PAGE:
The Dodgers lost in 10 innings to the Giants on Wednesday night, but you already knew that. How they lost was perhaps one of them most frustrating ways in recent Dodger memory (with the added frustration being it was against San Francisco).
First, let’s just get this out of the way: There’s no way Kenley Jansen was pitching on the road in the ninth inning of a tie game. No manager does that. Ever. He had an extended outing the night before (1 1/3 IP, 22 pitches). The Dodgers were more willing to lose that game with Ross Stripling on the mound than win it with Jansen at any point. That’s on Dave Roberts. It’s fine, I guess. I mean, it’s only April, but these losses — especially in the division — still count.
Now, onto the 10th inning. Stripling, in his second inning of work, allowed a leadoff single to Gorkys Hernandez, a stolen base, issued a walk to Conor Gillaspie and Adrian Gonzalez completely blew a chance to record an out on a Nick Hundley sacrifice bunt. Bases loaded, no outs.
Then came the 10-pitch battle with Hunter Pence. As an extreme ground ball hitter, I can see the Dodgers attempting to attack the top of the strike zone against him — on some level. But with no outs, a fly ball to medium deep anywhere (except maybe right field) probably wins the game because of Hernandez’s plus-speed.
The first high fastball was the only one Pence swung through. And calling for a high fastball on a 0-0 count is questionable in and of itself. The next nine pitches were all in a similar location.
Not one pitch below the belt. Pence had a 61.3 percent ground ball rate coming into the game, yet everything was up in the zone. Sure, Stripling isn’t an extreme strikeout pitcher, but you have to think after about five or six pitches in the same general location — with Pence fouling off some almost unhittable pitches — would warrant a change of eye level and/or pitch type.
Coming in to the game, Stripling had thrown his fastball almost half the time (47.9 percent), with his slider being his next most-used pitch (33.6 percent). Against right-handed hitters, it’s a 54.6/29.1 percent split. Many folks were calling for the curveball, which he threw three times in his outing, but it was really the slider that Stripling needed to throw. Hell, I would have taken anything but a high fastball.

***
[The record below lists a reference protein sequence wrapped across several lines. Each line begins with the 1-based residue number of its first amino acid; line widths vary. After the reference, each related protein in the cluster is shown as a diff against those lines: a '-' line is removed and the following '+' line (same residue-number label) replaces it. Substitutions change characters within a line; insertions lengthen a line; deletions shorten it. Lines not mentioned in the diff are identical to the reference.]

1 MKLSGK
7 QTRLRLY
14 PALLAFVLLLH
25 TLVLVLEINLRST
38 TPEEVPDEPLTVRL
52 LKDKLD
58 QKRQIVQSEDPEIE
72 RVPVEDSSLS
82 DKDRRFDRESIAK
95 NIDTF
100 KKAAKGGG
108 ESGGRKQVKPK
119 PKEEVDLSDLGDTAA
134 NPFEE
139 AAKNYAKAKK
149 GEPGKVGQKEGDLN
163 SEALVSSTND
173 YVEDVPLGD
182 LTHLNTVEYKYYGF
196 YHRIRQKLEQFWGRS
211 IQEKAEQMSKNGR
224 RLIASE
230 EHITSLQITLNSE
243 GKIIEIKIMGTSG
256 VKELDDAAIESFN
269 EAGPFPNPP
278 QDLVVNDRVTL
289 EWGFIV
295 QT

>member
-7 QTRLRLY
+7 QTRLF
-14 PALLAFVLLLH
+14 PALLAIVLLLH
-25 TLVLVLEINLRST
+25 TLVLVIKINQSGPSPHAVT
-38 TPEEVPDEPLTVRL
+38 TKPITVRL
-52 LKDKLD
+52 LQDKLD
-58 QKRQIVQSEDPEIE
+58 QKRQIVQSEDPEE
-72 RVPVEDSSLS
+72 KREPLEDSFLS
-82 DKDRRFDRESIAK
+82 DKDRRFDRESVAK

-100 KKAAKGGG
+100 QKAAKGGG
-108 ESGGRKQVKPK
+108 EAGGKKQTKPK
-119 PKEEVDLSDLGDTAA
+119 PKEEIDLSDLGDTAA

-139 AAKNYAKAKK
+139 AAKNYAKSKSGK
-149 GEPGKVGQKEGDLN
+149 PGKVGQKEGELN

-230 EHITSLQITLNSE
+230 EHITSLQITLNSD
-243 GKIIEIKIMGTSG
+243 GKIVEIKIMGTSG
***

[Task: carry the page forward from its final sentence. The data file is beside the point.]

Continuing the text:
Stripling had induced just one swinging strike on his slider before last night (and was 1-for-7 last night). While a strikeout would have been nice, getting the ball lower in the zone could have been just as effective — either resulting in a strikeout, ground ball or something else.
On the flip side, Pence had seen 93 sliders before last night and whiffed on more than a quarter of them (25.8 percent). His fastball whiff rate was 13 percent. He was hitting just .192 against sliders and a robust .440 against fastballs. If you break it down to just right-handed pitchers, he was hitting .536 against fastballs and .182 against sliders. Let’s go one step further.
Pence vs. RHP 4FB
Whiffs/Swing: 29.4 percent
GB/BIP: 40 percent
FB/BIP: 60 percent (includes line drives & pop ups)
Stripling vs. RHB 4FB
Whiffs/Swing: 30.4 percent
GB/BIP: 20 percent
FB/BIP: 80 percent
Pence vs. RHP SLD
Whiffs/Swing: 51.3 percent
GB/BIP: 71.4 percent
FB/BIP: 28.6 percent
Stripling vs. RHB SLD
Whiffs/Swing: 11.1 percent
GB/BIP: 50 percent
FB/BIP: 50 percent
It’s a small sample size both for Pence and Stripling’s usage, but it just seemed like a bad idea from the start.
Ironically, Stripling induced a double play in the ninth inning off the bat of Christian Arroyo … on a slider.
I’ll just say this: After that long of an at-bat, Stripling had a better chance of getting Pence to fail against a non-fastball (most likely the slider, according to the usage data above) than a high fastball. It was clear Pence was all over it, even after Stripling ramped up the velo. Why Yasmani Grandal didn’t call for another pitch, or insist on one, is beyond me. That entire sequence was infuriating.
I’m not saying Pence wouldn’t have hit a grounder through the drawn in infield to win the game anyway, but I’d almost rather the team lose that way than to do something 10 times in a row and be surprised when it doesn’t work.